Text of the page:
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Master Mariners disagree with SAA operation, review issues defining Nigeria’s maritime industry

  §  Seek thorough
scrutiny of shipping coys  as CVFF
disbursement crystalizes 


R-L: President of NAMM, Captain Tajudeen Alao, Capt. Joe Awodeha, Rear Admiral Godswill Ombo, Capt. Adewale Ishola, Capt. Iheanacho Ebubeogu, and Capt. Ahmed Idrisu at the NAMM Secretariat in Apapa

 At the close of 2019, the Nigerian
Association of Master Mariners (NAMM) as a professional body, sat to review
issues of great concern in the nation’s maritime industry, with a view to
ensuring that policy makers heed professional advice on the best way forward.

The mariners, comprising captains who have
had successful careers at sea on various platforms globally, totally disagreed
with the operation of a Secure Anchorage Area(SAA) at the Lagos Ports.

Recently, there was a heated disagreement
between the Nigerian Ports Authority (NPA) and the private company operating
the SAA, Ocean Marine Solutions Limited (OMSL) that provides security for
foreign vessels at the anchorage. 

Managing Director of the NPA, Hadiza Bala
Usman, had declared the operation of the OMSL cancelled as the company collects
a fee of $2000 on the first day and $1500 on subsequent days of being at the
anchorage.

The NPA MD had argued against making the
shipowners pay additional cost for security, when the duty of the Nigerian Navy
is to ensure security of the maritime domain for the benefit of everyone out at
sea.

However, after its investigation, the
senate committee on the matter concluded that OMSL should continue with its
operations since it was not adding costs to the government.   

So, in its review, the master mariners, led
by Captain Tajudeen Alao, said it was wrong to allow a private firm to be
providing security for a group of people when it should provide more platforms
for the Navy to perform their duty of securing the maritime domain.

He said: “What we do in international
shipping is regulated by the United Nations Convention on the Law of the Sea
(UNCLOS). You know the ocean is an open place and for all players to partake in
it, there are regulations. But the duty of a Flag State, which is a member
state of IMO, is responsibility to international community.”

Alao noted that it was binding on member
states that have domesticated the laws to ensure monitoring and enforcement in
the provision of succour, safety, security, management of the environment.

The country must also respond and ensure search
and rescue for ships going through the coastal waters, including innocent
passage, or a ship that is coming to visit you, and has problem.
“Shipowners should not provide private
security for themselves. It is not acceptable internationally,” Alao said.

Contributing in same vein, Retired Rear
Admiral Godswill Ombo, said: “Nobody should charge a ship that is in the
anchorage a single penny. It is the prerogative of a captain to decide whether
or not to go to a secure anchorage or continue on his way. If he decides to
anchor there until he gets into the port, it is the responsibility of the
government to provide him with security needed.”

He added that the ship does not have to pay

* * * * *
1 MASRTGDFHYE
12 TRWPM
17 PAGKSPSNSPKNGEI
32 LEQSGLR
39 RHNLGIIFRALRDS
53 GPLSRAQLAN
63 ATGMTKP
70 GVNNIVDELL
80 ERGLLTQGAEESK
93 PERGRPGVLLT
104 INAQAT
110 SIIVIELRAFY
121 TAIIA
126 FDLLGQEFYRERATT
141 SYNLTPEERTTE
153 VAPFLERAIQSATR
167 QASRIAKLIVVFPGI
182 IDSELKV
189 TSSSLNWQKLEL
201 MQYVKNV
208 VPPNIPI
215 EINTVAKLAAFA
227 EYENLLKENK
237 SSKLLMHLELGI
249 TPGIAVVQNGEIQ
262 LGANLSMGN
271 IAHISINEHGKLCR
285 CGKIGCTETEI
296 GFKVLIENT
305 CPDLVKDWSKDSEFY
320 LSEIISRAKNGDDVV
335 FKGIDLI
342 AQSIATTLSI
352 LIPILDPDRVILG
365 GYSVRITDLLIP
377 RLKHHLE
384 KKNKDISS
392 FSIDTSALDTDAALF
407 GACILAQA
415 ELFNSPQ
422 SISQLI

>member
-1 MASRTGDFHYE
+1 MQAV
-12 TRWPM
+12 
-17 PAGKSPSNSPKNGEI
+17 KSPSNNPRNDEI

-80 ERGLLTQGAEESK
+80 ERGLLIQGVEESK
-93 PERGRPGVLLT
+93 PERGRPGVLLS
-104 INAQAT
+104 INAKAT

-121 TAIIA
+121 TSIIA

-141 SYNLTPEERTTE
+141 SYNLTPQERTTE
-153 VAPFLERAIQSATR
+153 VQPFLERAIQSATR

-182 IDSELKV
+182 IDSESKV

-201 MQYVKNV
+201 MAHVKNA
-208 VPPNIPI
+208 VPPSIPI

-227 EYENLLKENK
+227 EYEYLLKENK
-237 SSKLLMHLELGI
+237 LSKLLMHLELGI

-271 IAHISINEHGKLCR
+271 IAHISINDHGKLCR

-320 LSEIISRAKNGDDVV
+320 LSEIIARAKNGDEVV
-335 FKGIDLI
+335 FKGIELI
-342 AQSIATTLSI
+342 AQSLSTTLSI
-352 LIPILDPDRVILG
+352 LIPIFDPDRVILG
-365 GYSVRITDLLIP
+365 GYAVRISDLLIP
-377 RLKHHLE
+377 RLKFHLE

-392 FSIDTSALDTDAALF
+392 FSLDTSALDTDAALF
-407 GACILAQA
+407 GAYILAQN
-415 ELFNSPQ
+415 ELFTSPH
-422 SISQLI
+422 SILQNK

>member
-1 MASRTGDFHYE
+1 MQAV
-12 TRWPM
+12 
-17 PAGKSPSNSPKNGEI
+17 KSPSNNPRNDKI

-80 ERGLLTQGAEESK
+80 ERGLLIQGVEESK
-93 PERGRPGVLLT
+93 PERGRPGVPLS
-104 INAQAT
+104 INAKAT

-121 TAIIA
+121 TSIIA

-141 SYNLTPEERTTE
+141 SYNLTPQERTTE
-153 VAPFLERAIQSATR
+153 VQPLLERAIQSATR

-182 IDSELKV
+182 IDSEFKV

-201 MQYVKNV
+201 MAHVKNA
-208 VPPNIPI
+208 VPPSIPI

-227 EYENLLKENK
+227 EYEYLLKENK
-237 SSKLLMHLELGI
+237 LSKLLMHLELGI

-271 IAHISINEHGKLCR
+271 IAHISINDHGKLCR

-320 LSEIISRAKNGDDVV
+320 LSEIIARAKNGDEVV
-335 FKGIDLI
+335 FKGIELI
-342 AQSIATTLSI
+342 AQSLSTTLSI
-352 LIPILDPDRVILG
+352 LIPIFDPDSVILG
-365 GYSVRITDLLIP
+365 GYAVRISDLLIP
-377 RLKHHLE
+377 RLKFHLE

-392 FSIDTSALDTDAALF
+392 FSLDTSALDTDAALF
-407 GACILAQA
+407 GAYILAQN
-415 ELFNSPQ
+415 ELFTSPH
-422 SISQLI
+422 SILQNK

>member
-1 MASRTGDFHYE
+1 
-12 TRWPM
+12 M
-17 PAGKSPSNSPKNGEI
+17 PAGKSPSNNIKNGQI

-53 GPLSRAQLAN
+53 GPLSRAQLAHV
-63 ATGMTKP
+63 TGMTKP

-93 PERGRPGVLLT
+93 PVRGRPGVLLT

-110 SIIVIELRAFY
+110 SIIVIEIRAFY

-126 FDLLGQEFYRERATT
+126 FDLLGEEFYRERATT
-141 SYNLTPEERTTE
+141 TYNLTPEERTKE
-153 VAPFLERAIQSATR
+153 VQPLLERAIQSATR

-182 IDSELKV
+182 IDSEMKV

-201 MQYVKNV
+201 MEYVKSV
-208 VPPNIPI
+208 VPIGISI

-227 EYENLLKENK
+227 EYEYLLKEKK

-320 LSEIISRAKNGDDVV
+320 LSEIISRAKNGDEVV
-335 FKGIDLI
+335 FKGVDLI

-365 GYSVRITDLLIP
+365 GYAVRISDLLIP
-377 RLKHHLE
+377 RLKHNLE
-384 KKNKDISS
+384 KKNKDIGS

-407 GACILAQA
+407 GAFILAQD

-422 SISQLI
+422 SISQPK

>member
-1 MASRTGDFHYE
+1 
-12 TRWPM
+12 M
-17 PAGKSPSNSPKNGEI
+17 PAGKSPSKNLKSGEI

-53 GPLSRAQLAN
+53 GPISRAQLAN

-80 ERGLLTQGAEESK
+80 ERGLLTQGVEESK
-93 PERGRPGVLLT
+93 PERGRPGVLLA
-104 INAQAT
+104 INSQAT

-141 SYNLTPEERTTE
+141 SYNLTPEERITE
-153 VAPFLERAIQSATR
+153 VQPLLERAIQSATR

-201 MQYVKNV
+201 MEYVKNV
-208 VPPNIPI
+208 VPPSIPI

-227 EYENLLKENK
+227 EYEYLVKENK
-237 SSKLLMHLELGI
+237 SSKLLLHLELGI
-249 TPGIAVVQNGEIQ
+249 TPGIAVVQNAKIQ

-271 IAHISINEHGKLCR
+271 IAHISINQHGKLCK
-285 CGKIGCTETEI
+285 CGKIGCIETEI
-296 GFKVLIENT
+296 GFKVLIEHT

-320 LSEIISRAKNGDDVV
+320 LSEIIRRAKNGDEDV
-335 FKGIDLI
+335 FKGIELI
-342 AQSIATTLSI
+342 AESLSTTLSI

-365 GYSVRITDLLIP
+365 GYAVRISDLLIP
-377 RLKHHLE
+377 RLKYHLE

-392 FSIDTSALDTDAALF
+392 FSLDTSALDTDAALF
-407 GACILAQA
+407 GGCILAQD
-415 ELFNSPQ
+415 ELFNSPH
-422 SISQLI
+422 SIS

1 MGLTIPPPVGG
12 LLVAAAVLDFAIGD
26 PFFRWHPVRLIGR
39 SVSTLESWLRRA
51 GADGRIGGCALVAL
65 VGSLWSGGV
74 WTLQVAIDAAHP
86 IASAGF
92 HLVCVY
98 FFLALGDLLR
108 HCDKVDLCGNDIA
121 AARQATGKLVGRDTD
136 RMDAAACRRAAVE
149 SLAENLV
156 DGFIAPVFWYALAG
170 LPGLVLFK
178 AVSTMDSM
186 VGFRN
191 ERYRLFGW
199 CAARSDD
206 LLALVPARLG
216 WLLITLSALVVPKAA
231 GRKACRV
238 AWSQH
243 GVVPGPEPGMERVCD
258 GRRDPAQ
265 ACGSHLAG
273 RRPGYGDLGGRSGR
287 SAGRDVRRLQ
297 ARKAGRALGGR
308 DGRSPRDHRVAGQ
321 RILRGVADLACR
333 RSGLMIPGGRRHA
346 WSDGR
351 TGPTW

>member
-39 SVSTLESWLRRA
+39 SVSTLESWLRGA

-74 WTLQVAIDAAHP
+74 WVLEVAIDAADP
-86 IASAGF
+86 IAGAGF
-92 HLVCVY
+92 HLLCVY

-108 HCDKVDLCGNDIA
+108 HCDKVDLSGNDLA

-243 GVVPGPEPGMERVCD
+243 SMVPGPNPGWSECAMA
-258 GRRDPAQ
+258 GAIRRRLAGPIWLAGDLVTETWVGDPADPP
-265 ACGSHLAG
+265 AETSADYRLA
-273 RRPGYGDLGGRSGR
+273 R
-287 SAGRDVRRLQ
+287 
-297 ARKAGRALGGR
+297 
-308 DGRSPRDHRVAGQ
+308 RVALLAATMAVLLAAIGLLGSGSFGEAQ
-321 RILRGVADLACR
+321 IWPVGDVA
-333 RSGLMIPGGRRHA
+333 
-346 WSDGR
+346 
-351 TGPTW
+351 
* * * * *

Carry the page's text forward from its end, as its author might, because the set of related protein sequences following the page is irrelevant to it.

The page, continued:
additional money since he pays his port dues and some amount to NIMASA.

He expressed concern that the Senate
Committee for the investigation, should have involved the master mariners, so
that the issue was handled professionally.

According to the mariners, if a safe
anchorage is provided in Lagos, what happens in Calabar, Bonny, Warri? What
also happens to those who move by the water, but cannot pay the money? What
about those using the fishing boats.

Contributing also, Capt. Iheanacho Ebubeogu
said those paying for a secured anchorage were only tolerating Nigeria because
of its big market.

He
said: “People can tolerate us because we are a big market. But when it comes to
where we want to become member of IMO category C member, people will go behind
us and jeer at us.

“UNLOS section 17 says Coastal State must
provide security including at anchorage. And the three infrastructure that the
NPA provides are the anchorage, the Foul ground, where we keep wrecks that are
not economically useful, then the Spoil ground, where we keep things that we
have dredged out.”

On the issue of the Cabotage Vessel
Financing Fund (CVFF), Capt. Alao commended government’s decision to disburse
the fund soon, and warned that the money must be committed to ship acquisition
for coastal trade. 
 
“We want government to give the money to
serious players who can make the industry grow. We don’t want ‘briefcase- carrying’ shipping companies to spring up because they hear that the money is available.
Although there is a law on how the money should go. We commend government for accepting
to disburse the money,” Alao added.

He lamented the state of traffic gridlock
in the port city of Apapa, as a result of poor access roads, a situation he
said had dragged in the last two decades.

He said: “Why the gridlock? Because of poor
access road, road obstruction. Cargo evacuation, waiting time at anchorage,
piracy, payment for ships at anchorage. The crew are frustrated, ship
abandoned. The port is a customs border post, so, instead of discharging cargo,
physical inspection, the scanner can clear this.”
The mariners also want the Federal
Government to consider the viability of deep seaports before their establishment,
so that the nation does not suffer a repeat of having some of them abandoned
eventually or turned into other uses.

“We did Sapele Port, we did Warri Port,
what happened? Sapela Port failed. It is now a Naval Base. Must we embark on
what we know would fail? Good, there are going to be deep seaports, what about
the access roads, the infrastructure?” the NAMM President asked. 

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